So to the story itself. This book could have been a fictional retelling of the remarkable people who were involved with the Guinea Pig Club, focusing on the medicine and the technical advances, and that would have been compelling. But here the author chooses to weave a love story into the saga, and it was the right decision. However astonishing the tale of the pioneers of reconstructive surgery, the impact on the lives of those affected is much more movingly told when the reader is encouraged to consider the emotional impact of these events: wives and girlfriends who turn away, the psychological traumas, the attempts at reintegration into society.
Within the love story itself, we are confronted with the brutal reality of war. The death of a character induces feelings of guilt, even though the couple are not in a relationship at the time. This must have been a frequent response to such occurrences.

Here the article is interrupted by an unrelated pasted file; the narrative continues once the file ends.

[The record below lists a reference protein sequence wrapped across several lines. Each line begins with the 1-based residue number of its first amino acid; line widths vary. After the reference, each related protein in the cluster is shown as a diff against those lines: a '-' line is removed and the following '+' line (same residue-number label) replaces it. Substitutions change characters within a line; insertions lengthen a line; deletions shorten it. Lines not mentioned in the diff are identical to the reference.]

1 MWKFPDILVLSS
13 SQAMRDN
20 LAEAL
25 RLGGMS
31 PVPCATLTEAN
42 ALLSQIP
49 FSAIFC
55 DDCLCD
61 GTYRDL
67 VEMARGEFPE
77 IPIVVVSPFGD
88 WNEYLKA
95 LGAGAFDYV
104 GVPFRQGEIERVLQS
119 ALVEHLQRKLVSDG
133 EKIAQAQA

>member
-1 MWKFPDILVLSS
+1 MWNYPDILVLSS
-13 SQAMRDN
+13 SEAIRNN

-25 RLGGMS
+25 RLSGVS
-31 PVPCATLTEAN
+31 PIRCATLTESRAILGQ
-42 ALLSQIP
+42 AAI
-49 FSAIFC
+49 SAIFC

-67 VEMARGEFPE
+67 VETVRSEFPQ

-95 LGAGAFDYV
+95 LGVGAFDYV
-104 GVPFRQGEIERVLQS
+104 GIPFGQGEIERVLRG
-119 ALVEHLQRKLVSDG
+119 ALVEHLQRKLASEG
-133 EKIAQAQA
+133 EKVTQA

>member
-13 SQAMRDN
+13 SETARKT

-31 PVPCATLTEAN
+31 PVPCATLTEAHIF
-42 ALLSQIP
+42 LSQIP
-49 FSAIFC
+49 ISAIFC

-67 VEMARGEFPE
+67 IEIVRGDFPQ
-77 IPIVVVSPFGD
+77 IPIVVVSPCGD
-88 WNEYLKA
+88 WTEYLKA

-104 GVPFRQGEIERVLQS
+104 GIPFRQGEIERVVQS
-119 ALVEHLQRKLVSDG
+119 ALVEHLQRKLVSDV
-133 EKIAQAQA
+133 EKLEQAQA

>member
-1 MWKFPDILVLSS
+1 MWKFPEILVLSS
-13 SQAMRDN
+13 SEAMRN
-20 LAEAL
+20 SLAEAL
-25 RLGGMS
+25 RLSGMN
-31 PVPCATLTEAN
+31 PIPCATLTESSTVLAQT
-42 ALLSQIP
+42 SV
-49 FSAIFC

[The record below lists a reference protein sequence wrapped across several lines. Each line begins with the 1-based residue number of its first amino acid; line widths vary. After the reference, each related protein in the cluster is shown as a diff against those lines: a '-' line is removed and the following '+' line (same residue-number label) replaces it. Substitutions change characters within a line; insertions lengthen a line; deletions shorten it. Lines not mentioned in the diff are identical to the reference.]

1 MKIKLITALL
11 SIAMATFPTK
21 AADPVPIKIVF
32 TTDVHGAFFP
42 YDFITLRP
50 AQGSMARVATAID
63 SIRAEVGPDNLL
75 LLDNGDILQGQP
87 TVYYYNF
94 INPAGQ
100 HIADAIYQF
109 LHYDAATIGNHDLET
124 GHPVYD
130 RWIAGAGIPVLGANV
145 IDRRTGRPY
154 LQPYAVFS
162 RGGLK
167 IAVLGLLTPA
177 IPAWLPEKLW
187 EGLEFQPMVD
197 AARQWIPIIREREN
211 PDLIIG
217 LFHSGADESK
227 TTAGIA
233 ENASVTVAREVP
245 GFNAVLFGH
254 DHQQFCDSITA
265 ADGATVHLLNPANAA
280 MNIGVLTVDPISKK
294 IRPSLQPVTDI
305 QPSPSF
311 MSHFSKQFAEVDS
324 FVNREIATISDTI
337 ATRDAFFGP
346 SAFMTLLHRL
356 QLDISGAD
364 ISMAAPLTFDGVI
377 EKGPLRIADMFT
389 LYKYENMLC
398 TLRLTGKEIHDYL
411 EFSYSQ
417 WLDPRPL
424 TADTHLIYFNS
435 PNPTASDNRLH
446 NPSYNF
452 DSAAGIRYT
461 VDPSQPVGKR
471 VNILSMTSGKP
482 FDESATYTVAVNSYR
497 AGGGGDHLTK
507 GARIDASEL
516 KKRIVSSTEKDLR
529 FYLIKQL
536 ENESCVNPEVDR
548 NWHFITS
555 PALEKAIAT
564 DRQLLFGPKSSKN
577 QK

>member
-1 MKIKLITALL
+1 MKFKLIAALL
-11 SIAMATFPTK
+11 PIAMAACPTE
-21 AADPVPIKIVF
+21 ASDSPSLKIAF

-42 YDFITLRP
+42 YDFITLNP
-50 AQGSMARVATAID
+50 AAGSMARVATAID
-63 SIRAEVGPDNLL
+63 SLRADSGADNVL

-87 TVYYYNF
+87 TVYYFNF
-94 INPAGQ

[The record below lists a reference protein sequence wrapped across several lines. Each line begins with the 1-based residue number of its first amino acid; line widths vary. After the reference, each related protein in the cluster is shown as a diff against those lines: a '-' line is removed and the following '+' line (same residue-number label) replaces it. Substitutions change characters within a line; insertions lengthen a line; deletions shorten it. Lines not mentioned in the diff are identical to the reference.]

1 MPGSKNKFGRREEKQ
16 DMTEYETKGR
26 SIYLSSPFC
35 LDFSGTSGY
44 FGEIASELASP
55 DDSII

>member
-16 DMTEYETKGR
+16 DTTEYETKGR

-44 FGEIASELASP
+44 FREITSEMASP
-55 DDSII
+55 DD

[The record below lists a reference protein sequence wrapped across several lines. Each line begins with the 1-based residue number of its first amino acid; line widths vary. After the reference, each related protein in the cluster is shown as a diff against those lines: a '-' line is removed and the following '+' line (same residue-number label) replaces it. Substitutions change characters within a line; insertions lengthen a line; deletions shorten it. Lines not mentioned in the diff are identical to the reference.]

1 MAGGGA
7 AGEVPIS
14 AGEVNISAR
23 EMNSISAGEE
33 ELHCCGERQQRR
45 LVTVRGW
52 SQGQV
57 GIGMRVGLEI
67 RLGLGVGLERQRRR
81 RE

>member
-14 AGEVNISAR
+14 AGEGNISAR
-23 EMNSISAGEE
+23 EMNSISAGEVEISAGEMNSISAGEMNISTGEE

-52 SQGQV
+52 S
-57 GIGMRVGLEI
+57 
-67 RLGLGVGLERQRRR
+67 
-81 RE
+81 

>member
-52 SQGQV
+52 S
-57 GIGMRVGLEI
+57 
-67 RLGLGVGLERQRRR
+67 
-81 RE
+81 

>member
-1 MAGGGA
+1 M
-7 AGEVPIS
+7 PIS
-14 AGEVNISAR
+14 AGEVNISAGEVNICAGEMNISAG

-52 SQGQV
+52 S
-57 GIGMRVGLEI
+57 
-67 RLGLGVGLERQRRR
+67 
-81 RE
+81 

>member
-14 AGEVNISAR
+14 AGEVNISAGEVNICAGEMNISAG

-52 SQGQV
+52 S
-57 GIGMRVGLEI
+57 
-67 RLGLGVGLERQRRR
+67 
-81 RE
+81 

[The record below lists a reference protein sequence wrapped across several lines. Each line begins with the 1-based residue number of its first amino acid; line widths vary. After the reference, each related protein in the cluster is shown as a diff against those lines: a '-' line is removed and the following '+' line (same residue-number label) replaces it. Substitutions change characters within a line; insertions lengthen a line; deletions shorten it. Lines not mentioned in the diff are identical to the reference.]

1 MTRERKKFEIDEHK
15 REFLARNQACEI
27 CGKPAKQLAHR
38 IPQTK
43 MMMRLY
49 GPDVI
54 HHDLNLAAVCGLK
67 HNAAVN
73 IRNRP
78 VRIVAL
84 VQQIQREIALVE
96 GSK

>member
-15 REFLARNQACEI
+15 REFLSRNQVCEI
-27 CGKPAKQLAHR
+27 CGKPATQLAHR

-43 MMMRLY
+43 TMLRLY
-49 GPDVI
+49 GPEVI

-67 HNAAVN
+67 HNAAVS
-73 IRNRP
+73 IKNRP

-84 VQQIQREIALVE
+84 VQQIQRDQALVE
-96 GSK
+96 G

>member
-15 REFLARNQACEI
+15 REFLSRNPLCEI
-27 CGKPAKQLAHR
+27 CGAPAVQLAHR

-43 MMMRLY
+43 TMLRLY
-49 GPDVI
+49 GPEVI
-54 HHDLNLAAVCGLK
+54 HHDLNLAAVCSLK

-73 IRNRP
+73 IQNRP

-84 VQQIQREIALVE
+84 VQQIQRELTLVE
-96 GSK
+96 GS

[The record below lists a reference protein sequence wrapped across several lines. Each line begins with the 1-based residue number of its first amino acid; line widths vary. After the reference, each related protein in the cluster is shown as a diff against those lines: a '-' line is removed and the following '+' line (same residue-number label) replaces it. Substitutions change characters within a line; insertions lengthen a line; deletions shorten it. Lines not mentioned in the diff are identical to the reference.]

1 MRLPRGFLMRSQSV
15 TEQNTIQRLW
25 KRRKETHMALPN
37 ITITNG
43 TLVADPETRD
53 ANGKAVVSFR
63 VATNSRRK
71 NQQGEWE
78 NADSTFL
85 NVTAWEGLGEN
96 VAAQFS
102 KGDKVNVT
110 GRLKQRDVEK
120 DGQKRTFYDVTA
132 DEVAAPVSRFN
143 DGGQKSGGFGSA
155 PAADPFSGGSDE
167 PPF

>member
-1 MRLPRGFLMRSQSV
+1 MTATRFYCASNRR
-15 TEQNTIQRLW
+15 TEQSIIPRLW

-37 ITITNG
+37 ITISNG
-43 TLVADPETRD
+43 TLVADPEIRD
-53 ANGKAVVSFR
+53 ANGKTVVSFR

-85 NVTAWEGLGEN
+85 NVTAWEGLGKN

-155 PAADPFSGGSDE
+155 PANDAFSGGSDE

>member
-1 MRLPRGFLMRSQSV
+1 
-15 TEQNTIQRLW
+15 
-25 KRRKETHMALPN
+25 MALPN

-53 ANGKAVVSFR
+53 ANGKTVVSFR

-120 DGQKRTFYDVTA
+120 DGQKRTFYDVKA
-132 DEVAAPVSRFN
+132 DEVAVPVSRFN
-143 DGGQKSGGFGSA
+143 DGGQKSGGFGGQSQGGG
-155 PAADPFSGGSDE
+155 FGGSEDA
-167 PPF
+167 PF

The two central characters, Mac and Stella, are well-written and their story plays out realistically. Stella is a woman of her time, and displays 1940s sensibilities. It was easy to believe in her, to watch her firmly in her own world. The events which conspire to make sure that the romance is never straightforward seemed all too real; these people were living through a war, and it marked them both, in different ways.
I won't reveal the ending, but I will say that reading the epilogue, which brings some of the surviving characters into the present day, I was reminded once again of the 'realness' of it all, and I cried.
And when I'd recovered my composure, I asked Suzy a few questions:~
What inspired you to write the book - where did the story come from?